Types of Shock and Management
There are four major categories of shock: hypovolemic shock, distributive shock, cardiogenic shock, and obstructive shock.
1. Anaphylactic Shock
Anaphylactic shock is a severe reaction to an allergen causing an acute multisystem allergic reaction. It causes arterial and venous vasodilation; increased capillary permeability and pulmonary vasoconstriction, which increase right ventricular afterload, reduce pulmonary blood fl ow, decrease left ventricular preload, and reduce CO.
2. Hypovolemic Shock
Hypovolemic shock is the most common cause of shock in children. Loss of volume decreases preload, which decreases stroke volume and CO, decreasing BP and tissue perfusion.
Causes of Hypovolemic include:
■ Diarrhea (most common cause in children)
■ Internal or external blood loss
■ Large burns
■ Severe dehydration
■ Osmotic diuresis, as with DKA
■ Third-space losses: fl uid shifting into interstitial spaces
3. Neurogenic Shock
Neurogenic shock is the sudden lack of sympathetic nervous system innervations to vascular smooth muscle, resulting in inappropriate vasodilation and hypotension. Heart rate cannot increase to compensate for hypotension. Causes include cervical spine or high thoracic spine injury.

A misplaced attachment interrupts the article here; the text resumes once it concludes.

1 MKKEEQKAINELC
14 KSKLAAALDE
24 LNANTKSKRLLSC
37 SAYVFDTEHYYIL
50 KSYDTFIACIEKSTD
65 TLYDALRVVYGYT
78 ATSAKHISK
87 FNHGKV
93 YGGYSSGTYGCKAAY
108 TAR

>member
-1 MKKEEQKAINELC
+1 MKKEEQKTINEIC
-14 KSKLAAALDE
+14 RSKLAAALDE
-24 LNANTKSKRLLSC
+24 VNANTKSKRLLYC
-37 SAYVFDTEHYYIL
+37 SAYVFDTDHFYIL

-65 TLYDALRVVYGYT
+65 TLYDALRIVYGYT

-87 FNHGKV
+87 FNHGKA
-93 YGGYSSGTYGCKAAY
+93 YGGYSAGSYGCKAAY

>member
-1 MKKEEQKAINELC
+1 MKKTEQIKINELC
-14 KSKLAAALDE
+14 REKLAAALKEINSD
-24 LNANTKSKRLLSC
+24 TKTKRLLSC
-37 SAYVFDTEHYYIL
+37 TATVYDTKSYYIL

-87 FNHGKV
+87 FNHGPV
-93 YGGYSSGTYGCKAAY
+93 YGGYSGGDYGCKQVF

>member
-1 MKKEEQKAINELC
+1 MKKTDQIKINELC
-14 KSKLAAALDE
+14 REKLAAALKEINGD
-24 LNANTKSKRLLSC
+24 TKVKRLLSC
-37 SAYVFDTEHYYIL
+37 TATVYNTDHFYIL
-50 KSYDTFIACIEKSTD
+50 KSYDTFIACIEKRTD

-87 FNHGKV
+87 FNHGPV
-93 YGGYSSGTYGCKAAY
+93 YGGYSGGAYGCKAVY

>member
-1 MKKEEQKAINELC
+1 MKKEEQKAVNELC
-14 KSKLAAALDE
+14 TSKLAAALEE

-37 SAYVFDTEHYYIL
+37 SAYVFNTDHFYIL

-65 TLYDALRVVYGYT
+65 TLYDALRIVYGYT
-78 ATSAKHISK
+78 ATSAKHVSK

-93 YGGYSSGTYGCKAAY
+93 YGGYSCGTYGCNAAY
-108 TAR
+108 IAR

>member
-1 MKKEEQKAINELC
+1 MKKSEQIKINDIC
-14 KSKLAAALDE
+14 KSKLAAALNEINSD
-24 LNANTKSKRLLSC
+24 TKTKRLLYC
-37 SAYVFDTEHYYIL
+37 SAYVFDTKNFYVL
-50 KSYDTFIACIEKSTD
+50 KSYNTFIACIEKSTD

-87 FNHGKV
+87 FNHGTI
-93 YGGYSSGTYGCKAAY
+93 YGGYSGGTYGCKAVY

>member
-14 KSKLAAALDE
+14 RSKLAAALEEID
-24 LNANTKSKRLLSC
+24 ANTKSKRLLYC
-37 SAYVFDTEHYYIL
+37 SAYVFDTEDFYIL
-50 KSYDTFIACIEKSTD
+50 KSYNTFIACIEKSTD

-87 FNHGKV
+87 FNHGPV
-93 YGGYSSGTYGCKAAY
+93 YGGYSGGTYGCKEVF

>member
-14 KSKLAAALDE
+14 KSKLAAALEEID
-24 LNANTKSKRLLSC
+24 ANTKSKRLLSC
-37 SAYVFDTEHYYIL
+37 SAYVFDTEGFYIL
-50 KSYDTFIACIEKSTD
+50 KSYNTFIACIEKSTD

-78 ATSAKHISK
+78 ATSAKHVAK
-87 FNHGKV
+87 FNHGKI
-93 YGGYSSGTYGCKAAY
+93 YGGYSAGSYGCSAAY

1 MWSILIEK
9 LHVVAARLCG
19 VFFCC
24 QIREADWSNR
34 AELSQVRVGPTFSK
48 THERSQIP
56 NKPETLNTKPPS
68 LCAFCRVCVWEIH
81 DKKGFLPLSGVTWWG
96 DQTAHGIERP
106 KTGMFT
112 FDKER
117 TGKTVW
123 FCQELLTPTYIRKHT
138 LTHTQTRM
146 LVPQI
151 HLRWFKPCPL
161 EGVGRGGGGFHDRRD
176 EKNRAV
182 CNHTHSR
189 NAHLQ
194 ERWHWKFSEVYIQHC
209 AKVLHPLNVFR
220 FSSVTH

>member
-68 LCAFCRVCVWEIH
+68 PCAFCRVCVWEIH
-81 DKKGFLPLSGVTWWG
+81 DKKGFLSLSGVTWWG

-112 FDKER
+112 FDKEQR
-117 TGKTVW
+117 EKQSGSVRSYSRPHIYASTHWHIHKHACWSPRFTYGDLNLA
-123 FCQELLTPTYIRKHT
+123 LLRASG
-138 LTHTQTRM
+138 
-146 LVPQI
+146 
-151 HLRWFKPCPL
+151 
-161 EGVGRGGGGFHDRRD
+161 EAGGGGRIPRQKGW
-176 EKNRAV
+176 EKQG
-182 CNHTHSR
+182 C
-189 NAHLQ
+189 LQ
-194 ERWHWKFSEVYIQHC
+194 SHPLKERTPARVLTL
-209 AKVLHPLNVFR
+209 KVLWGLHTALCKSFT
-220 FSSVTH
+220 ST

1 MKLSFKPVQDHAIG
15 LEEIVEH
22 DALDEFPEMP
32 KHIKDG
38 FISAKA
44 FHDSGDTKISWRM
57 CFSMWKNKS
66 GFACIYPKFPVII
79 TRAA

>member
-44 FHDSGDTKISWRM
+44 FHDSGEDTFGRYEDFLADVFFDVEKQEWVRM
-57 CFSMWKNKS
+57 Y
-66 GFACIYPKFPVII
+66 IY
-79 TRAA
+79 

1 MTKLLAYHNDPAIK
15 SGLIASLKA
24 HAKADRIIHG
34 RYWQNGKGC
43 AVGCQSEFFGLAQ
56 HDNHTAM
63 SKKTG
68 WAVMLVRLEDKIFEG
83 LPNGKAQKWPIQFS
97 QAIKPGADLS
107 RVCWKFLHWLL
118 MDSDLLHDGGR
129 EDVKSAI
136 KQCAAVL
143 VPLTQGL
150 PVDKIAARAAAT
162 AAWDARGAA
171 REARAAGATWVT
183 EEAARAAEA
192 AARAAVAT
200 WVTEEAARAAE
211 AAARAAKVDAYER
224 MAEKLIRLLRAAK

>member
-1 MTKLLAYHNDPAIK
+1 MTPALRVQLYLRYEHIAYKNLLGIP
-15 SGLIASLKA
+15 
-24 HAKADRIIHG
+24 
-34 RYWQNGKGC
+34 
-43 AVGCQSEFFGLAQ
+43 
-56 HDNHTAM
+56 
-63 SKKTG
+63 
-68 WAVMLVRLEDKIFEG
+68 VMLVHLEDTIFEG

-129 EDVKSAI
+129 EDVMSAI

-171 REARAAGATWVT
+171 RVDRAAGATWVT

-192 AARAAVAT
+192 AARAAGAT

4. Cardiogenic Shock
Cardiogenic shock is caused by myocardial dysfunction resulting in reduced CO and inadequate tissue perfusion. Causes include congenital heart anomalies, cardiomyopathy, myocarditis, arrhythmias, drug toxicity or poisoning, myocardial contusion or trauma, and sepsis.
5. Septic Shock
In septic shock, infectious organisms cause systemic infl ammation, initiating a cascade of physiological responses. These include infl ammatory mediators (cytokines), which cause vasodilation, increased capillary permeability, microvascular thrombosis leading to DIC, myocardial dysfunction, and reduced CO. Tissue perfusion is inadequate. Relative or absolute adrenal insuffi ciency may develop, contributing to reduced SVR.